Rasquache is a word that once referred to things tawdry and cheap, but its meaning was changed in the late 60s to describe the assortment of visual cues, histories, and cultural identifiers that made up the new Chicano aesthetic. At the time there was an explosion of murals, theater pieces, and posters that were rooted in rasquache sensibilities, works that sought to uplift, beautify, defend, and unite the Mexican American community through art. This is something my friend and artistic associate Gilbert “Magú” Luján (RIP) discussed with me on more than a few occasions. Artists like Magú felt that art was for, and sprang from, the community. Mexican Americans have developed their art and culture from the ground up, nurturing and cultivating it even as it was denied a place in America’s cultural institutions. To Chicanos, Knight’s proclamation that “art is not for everyone” sounds not only ridiculous, but discriminatory.

But there was another dimension to the Chicano Art Movement in the late 1960s. We were inspired by the likes of Diego Rivera, Jose Clemente Orozco, and David Alfaro Siqueiros of the Mexican Muralist School. Those artists created public works in the belief that art was for everyone, and that working people would be enriched by interactions with art. Though snubbed today by those who spout postmodern gobbledygook, that democratic impulse in art still survives.

I must remind the “art is not for everyone” crowd of the 1932 América Tropical mural created in Los Angeles by Siqueiros. Preserved in situ by the Getty Conservation Institute, the mural on L.A.’s downtown Olvera Street now has its own museum, which opened to the public in October, 2012 to great acclaim. América Tropical is one of L.A.’s finest historic examples of art being for everyone; it is a work that birthed a new phase in American muralism that eventually led to Los Angeles becoming the “mural capital of the world” by the early 1970s.

In some quarters art has become a cynical intellectual exercise that is incomprehensible without an art degree and knowledge in dubious and obscurest theories. Things are really much simpler; making and appreciating art is what makes us human. Art is but one facet of an ordered human community, it has always been so. If you want to know what mathematics are all about, you might want to ask a mathematician. If curious about the stars in the heavens, talk to an astronomer. It follows that if you want to know about art, you should ask an artist.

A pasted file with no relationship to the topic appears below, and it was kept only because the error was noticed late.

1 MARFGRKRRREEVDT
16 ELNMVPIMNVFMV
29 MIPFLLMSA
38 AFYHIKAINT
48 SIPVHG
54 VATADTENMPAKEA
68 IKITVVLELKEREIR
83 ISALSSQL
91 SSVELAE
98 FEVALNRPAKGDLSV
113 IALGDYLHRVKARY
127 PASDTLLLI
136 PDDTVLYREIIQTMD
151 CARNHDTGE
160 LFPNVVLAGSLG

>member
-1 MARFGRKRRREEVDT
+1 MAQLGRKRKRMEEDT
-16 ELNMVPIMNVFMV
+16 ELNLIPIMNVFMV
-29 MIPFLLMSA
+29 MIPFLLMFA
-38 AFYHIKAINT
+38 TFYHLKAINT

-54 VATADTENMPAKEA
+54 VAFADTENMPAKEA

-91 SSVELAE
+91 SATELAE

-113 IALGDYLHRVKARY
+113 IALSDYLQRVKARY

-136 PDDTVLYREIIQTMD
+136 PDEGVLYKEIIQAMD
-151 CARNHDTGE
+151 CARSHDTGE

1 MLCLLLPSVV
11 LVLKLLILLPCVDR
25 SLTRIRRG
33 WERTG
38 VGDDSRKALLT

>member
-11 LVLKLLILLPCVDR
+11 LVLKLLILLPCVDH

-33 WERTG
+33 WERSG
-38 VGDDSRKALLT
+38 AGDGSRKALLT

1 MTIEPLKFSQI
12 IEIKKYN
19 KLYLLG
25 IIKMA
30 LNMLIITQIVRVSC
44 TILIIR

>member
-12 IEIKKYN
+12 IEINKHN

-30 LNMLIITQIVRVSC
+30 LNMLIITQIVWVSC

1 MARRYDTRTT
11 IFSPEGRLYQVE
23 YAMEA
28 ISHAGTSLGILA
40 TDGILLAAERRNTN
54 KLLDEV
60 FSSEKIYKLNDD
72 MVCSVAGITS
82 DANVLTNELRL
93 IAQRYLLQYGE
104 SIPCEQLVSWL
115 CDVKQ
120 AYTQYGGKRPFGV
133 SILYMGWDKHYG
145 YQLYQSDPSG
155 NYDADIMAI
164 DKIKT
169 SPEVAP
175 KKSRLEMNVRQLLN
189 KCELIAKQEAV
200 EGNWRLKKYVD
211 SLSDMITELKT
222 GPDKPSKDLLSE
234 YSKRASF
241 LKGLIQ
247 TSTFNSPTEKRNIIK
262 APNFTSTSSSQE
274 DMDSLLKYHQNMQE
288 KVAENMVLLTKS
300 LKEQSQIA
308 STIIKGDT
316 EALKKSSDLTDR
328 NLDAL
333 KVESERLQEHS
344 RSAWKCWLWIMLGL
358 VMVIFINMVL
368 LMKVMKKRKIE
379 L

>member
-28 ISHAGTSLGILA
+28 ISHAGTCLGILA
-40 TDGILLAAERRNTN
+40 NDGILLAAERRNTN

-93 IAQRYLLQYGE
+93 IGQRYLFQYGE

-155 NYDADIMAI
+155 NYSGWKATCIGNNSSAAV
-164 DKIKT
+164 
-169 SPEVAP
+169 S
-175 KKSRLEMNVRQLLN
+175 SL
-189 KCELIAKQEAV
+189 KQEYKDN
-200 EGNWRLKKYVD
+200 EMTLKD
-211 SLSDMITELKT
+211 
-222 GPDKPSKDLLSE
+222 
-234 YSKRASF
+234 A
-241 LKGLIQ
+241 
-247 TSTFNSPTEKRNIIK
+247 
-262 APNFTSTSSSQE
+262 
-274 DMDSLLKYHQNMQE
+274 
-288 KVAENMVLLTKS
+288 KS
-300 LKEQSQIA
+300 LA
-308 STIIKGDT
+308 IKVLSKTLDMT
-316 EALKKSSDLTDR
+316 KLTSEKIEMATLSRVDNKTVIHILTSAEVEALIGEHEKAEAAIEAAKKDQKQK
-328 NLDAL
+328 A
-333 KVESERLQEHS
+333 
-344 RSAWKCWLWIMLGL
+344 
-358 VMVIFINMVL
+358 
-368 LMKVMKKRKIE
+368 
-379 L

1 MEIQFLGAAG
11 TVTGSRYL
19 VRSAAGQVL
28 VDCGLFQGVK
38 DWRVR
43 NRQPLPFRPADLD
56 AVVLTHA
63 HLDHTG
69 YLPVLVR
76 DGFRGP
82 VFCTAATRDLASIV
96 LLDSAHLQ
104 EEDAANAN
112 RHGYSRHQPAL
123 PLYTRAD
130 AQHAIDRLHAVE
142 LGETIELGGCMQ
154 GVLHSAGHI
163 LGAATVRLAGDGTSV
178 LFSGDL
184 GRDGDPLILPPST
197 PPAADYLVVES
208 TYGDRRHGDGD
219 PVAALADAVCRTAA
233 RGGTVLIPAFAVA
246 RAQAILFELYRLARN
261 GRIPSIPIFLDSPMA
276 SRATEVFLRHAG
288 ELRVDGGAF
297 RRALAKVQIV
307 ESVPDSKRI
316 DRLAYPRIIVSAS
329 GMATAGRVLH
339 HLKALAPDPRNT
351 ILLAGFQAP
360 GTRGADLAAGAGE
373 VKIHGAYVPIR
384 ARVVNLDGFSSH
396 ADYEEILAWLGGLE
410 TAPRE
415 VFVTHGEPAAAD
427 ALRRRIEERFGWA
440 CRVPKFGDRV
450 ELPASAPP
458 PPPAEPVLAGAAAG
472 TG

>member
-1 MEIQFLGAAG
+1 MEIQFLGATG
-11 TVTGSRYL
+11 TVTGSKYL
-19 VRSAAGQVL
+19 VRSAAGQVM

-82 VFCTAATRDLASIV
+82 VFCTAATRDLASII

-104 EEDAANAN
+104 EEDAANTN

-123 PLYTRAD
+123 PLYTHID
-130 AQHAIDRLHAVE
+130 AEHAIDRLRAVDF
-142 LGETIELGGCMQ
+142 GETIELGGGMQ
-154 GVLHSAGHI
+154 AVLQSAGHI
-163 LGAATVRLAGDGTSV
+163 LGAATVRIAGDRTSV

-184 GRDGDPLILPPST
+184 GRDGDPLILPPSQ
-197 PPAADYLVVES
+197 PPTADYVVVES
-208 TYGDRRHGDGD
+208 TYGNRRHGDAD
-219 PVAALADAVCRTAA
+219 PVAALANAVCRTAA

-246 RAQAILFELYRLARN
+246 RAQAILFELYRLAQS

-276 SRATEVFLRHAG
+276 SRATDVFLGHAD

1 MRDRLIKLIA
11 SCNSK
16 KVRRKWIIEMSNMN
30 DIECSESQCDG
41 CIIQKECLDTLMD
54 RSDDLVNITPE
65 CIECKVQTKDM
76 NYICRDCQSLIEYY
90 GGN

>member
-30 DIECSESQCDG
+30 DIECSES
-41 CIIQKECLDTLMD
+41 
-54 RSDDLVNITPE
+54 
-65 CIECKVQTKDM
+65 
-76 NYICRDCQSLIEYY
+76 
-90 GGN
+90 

Leave the critics to argue amongst themselves.

For Greater Glory: In the name of Christ

This article is a critique of For Greater Glory, the latest film by director Dean Wright that purports to tell the “true story” of the Cristero War, the armed uprising of Catholics against the Mexican government that began in 1926 and lasted until the late 1930s. Touted as a “sweeping historic epic”, the film presents only the viewpoints of the fundamentalist Cristeros (Fighters for Christ), an outlook that distorts a complicated period in Mexico’s history.

"Maestro, tú estás solo" (Teacher, you are alone) - Leopoldo Méndez. Linoleum cut print. 1938. Intended as a way to oppose violent religious extremism, Maestro was created as a linoleum cut and then published as a flyer meant for mass distribution.

"Maestro, tú estás solo" (Teacher, you are alone) - Leopoldo Méndez. Linoleum cut print. 1938. Intended as a way to oppose violent religious extremism, Maestro was created as a linoleum cut and then published as a flyer meant for mass distribution.

Illustrating my essay are prints by the Mexican artist Leopoldo Méndez, who opposed the armed uprising and treated the Cristero War as a subject for his artworks. In particular I am featuring the artist’s lithographs En nombre de Cristo, han asesinado a más de 200 maestros (In the name of Christ: they have assassinated more than 200 teachers), a 1938 portfolio of prints by Méndez that portrayed the violent fanaticism of the so-called “Fighters for Christ”.

In my July 5, 2009 article, Mexican Prints at University of Notre Dame, I brought up the topic of the Cristero War when describing the lithographs by Méndez. I am highlighting his works here since they are the perfect counterpoint to Wright’s ahistorical cinematic vision. Later in this article I will analyze Méndez’s prints in some detail, as well as discuss encounters other well known Mexican artists had with the Cristeros.

The first illustration in this article, a 1938 linoleum cut print titled Maestro, tú estás solo (Teacher, you are alone), is also by Méndez, but it predates his In The Name Of Christ portfolio. The image depicts a teacher beset by Cristero fanatics. Two of them, a wealthy man and a peasant woman, point their fingers and hurl insults at the educator. The other two are masked thugs; one prepares to stab the schoolteacher with a dagger and the other aims a revolver at him. The flyer’s text reads: “Teacher, you are alone against: The white guard assassins; The ignorant fueled by the rich; The slander that poisons and breaks your relationship with the people; Fight with illustrated propaganda, an effective weapon.”

The Cristero War was triggered in 1926 when President Plutarco Elías Calles began to rigorously enforce articles in the 1917 Constitution of Mexico meant to create a secular society and curb the influence of the Church in national life. Fighting paused when the U.S. brokered a “negotiated settlement” in 1929 to protect its oil interests in Mexico. Calles was president from 1924 to 1928, and dubbed himself Jefe Máximo (foremost chief). After his presidency, he in fact reigned as a shadow ruler during the “Maximato”, the period of Calles-controlled puppet presidents that lasted until 1934.

"Professor Ramón Orta del Río, killed in Barranca de Querétaro, municipality of Amatlan de Cañas, on June 4, 1938." - Leopoldo Méndez. Lithograph. 1938. From the "In The Name Of Christ" portfolio.